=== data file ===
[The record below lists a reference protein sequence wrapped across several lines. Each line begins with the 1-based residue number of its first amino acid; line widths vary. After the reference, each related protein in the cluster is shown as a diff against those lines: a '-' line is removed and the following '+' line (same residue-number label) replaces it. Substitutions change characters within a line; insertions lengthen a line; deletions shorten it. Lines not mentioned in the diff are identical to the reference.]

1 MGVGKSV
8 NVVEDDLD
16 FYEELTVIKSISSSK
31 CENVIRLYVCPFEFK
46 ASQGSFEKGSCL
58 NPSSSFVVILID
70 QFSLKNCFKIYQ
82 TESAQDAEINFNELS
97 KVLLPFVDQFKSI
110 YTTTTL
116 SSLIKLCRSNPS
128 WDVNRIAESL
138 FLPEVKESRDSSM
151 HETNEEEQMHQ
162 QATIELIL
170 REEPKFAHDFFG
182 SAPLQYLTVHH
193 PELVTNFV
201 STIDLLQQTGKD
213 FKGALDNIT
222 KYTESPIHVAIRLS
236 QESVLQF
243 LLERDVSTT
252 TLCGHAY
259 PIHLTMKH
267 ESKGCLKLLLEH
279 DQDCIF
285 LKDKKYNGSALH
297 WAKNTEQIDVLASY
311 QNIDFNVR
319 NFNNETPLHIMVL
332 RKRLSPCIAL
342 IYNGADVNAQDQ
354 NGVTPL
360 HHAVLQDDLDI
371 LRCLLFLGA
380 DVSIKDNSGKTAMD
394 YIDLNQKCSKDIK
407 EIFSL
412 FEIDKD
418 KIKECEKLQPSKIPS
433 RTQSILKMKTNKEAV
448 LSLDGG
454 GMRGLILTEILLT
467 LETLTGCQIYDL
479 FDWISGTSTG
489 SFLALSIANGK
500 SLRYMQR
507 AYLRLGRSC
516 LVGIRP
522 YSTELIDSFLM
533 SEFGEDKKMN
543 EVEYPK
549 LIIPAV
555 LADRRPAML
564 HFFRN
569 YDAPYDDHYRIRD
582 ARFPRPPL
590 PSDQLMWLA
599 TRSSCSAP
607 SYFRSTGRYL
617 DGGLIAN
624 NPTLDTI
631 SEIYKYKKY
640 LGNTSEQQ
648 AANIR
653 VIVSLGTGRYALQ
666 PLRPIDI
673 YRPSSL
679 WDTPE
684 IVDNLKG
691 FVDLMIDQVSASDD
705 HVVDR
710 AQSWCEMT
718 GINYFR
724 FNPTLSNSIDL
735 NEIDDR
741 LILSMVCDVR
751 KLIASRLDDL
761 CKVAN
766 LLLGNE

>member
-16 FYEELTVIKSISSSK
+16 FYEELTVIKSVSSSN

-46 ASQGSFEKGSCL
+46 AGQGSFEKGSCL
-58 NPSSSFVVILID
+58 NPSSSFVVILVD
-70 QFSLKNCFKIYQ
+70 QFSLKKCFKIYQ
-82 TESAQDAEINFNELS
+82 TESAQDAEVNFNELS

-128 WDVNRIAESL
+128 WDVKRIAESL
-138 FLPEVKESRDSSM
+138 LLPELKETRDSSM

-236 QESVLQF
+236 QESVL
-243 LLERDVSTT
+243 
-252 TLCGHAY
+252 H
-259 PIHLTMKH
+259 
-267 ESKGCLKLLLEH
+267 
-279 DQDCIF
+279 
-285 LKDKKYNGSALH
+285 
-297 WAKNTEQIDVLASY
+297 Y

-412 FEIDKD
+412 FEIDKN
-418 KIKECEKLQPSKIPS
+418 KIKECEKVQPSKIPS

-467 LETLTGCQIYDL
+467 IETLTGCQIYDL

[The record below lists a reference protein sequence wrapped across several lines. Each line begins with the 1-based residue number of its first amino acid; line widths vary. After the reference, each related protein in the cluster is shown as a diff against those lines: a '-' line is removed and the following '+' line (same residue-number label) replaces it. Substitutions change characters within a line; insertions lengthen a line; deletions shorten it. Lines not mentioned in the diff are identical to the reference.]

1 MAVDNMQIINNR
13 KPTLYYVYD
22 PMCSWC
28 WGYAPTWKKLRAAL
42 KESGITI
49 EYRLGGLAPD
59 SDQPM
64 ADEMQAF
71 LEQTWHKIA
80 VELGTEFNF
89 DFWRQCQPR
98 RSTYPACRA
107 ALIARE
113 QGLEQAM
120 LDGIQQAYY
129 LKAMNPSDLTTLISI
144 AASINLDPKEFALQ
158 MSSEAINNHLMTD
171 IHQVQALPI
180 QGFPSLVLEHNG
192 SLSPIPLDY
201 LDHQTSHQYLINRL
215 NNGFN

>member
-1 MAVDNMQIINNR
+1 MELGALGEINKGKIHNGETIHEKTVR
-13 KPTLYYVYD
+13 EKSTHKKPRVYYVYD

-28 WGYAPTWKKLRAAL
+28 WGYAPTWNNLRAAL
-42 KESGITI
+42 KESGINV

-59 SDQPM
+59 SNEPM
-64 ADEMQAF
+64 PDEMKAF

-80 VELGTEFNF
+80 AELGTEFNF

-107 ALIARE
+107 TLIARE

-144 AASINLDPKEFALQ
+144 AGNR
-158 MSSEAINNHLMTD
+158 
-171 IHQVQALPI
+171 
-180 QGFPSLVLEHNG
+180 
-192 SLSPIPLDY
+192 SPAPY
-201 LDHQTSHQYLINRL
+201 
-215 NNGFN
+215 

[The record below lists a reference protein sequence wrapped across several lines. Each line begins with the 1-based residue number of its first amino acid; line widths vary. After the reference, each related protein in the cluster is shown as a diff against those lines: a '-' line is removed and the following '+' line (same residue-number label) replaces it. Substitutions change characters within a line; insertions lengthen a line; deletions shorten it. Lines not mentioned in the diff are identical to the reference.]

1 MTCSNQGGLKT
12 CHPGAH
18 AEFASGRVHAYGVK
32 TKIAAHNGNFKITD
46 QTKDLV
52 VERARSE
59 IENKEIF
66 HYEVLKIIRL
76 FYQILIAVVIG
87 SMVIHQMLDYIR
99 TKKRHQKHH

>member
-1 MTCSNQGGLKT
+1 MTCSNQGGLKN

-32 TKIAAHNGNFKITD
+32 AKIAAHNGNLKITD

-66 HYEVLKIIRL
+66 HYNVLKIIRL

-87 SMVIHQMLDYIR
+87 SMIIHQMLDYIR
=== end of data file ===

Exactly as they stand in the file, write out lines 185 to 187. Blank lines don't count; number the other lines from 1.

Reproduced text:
87 SMVIHQMLDYIR
99 TKKRHQKHH

>member